Goat Stew Recipe
Aruba

Dutch Caribbean version
of beef on the hoof?

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Aruba Goat Stew Recipe
Tastes Like Beef?

This Aruba goat stew recipe honors a traditional dish popular not only in Aruba but also Bonaire and Curacao--where goats were allowed to run rampant over all 3 islands and denude them--but goat stew also appears on some menus in Jamaica and other Caribbean islands.

This recipe is by Chef Dan Barros of the Gasparito Restaurant, known for its authentic Aruban dishes. The restaurant, located at Gasparito 3, Noord, also houses an art gallery. Even the New York Times says it's worth going out of your way to sample the the food at Gasparito Restaurant.

Chef Dan Barros explains that goat is sold in Aruba supermarkets. When purchased, goat meat should be red and odorless.  He views goat as the Caribbean version of cow. The flavor is similar enough to be mistaken for beef but the aroma is markedly different.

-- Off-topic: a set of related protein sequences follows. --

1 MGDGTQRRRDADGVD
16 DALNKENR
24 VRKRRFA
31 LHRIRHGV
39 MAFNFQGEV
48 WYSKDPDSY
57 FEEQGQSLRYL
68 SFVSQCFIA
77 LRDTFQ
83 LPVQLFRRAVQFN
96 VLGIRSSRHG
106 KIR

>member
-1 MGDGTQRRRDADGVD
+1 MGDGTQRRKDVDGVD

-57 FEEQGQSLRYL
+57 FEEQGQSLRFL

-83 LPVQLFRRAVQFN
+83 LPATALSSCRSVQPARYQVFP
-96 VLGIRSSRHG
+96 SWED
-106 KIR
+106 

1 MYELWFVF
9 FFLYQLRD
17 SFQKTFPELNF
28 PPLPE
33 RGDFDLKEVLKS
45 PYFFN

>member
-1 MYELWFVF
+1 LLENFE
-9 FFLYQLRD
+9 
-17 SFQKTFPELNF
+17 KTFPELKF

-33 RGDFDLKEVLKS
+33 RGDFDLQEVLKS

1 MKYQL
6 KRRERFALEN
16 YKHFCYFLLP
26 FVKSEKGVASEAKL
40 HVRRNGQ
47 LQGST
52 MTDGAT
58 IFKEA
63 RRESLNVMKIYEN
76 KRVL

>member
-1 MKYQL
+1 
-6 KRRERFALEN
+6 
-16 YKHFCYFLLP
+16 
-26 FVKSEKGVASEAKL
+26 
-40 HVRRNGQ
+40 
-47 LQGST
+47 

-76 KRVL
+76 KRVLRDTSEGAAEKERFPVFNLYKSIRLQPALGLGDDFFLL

However, Chef Barros credits goat with being heartier than beef and able to create more broth. He advises that to use beef in this recipe will require more seasoning.

Goat  Stew 
Cabrito Stoba

Ingredients:

Meat

10 lbs. cubed goat meat (defrost in water with ¼ cup vinegar and 2 squeezed lemons)
Let sit for 10 – 15 minutes. Remove any loose fat and gristle from meat. Drain water and place in large stock pot.)

Stock

In pot with the meat, add:
1/2 tablespoon chicken base
1/2 tablespoon beef base
6 garlic cloves
1/4 cup granulated garlic
1.5 gallons water
Bring all ingredients to a boil. Skim off film that develops while boiling. Continue to boil until reduced by half (about two hours)
Remove meat from pot and add stock to sauce:

Sauce

1 large onion diced
2 large celery stalks diced
1 large green pepper diced
2 cups tomato paste
1 cup ketchup
1 tablespoon curry powder
1 teaspoon cumin
1/4 cup paprika
1 teaspoon oregano
1 teaspoon dried basil
1 teaspoon sugar

Note:
can use other hearty vegetables such as carrots that keep their consistency. 

Add goat. Serve with rice or potatoes.  You can dip in funchi (a cornmeal polenta) to soak up sauce.

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